Parliament in the Maldives has unanimously voted to back plans to give the nation its first multi-party democracy, the government has said.
President Maumoon Abdul Gayoom has ruled since 1978
President Maumoon Abdul Gayoom, who came to power in 1978, says he wants the system in place by December.
Ahead of the sitting, four leading dissidents had been arrested.
The government said the arrests were made to prevent a planned disruption but the Maldivian Democratic Party said its gathering was going to be peaceful.
Political parties have been banned until now, with critics of President Gayoom, Asia's longest-serving leader, accusing him of running an autocratic state.
His spokesman, Ahmed Shaheed, said on Thursday the nation could "look forward to an exciting political future".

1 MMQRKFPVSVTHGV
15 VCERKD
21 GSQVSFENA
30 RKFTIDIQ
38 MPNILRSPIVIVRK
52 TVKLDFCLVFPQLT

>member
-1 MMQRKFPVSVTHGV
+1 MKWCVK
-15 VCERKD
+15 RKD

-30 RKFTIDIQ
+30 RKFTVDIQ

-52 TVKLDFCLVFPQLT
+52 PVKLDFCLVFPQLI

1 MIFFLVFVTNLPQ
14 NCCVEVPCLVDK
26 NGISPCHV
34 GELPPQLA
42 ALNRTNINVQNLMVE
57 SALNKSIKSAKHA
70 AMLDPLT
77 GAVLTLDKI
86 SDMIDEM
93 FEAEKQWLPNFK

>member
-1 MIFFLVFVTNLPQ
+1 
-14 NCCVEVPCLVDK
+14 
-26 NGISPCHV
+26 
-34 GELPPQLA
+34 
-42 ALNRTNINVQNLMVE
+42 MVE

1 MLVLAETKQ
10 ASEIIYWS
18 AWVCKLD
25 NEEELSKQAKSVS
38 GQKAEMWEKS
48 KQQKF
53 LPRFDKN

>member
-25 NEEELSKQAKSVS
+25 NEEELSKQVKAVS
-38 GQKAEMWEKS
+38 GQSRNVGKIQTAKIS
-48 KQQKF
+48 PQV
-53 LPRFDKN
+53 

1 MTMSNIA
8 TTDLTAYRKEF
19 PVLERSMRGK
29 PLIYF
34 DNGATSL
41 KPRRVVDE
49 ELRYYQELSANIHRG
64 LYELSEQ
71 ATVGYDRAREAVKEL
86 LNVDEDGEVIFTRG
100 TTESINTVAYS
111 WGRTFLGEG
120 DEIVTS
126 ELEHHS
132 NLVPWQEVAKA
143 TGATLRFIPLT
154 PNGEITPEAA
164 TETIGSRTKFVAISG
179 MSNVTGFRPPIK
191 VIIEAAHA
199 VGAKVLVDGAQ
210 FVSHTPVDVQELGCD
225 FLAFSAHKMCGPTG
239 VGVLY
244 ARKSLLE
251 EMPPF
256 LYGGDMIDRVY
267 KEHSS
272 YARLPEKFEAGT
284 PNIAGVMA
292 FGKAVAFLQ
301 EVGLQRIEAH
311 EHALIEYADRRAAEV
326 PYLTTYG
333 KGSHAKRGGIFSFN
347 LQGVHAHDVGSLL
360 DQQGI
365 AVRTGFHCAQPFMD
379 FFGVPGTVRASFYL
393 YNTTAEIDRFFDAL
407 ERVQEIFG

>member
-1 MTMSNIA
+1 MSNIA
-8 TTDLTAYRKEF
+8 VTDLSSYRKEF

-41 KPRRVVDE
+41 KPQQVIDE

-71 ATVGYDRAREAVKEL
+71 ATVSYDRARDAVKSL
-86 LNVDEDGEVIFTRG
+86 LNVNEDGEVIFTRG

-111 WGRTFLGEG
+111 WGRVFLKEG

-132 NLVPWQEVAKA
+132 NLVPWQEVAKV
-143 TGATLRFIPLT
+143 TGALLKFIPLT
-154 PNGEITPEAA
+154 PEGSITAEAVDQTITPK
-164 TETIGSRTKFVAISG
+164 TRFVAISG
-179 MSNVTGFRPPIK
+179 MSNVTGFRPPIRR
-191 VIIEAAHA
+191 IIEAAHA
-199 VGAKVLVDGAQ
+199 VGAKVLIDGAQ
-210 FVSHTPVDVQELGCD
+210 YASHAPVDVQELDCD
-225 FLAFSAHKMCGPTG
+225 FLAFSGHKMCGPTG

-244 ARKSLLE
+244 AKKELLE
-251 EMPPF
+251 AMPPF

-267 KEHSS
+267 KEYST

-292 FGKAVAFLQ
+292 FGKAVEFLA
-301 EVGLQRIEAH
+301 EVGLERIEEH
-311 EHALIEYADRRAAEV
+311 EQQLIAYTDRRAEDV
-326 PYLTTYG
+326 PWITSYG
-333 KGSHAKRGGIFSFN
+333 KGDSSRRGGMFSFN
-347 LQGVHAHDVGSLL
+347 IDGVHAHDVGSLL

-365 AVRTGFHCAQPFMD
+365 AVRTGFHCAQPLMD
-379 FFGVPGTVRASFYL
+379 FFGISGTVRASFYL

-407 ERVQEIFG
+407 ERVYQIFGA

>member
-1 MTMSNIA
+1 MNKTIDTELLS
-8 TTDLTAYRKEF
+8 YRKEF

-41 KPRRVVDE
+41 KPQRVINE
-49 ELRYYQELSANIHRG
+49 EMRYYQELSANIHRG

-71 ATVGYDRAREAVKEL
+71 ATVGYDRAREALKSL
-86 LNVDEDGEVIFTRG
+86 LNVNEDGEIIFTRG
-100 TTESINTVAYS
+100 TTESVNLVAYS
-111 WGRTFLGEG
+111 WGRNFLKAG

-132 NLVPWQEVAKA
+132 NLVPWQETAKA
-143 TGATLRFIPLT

Dissidents have lobbied for democratic reform in the Maldives
Political parties can now register and fight elections in the 300,000-strong Indian Ocean nation.
"The president will now issue a proclamation passing the new legislation into law at the next working day on Sunday," Mr Shaheed told the AFP news agency.
The Maldivian Democratic Party welcomed the decision by parliament but expressed concern about the detention of some of its members.
Ahmed Mausoom, MDP treasurer, told the BBC: "We are very happy about the decision, but are unable to celebrate because of the arrest of our leader, Mohammed Nasheed."
Soon after the parliament vote, however, the dissidents were reported to have been released.
Nizin Sattar, a senior MDP member who is in exile in Sri Lanka, said uniformed policemen had stormed Mr Nasheed's home and bundled him into a jeep.
The Friends of Maldives group expressed concern at the arrests, stressing that the planned parliamentary gathering was intended to be peaceful.
However, the Maldives government said it had "information about plans to gather a mob of people outside the parliament building, intimidate members of parliament and disrupt the work of parliament".
The MDP has welcomed the democracy moves but has cast doubt on the process.
Mr Nasheed, the MDP chairman, returned from exile to take part in the reforms but says he has been under government surveillance and has had his phone tapped.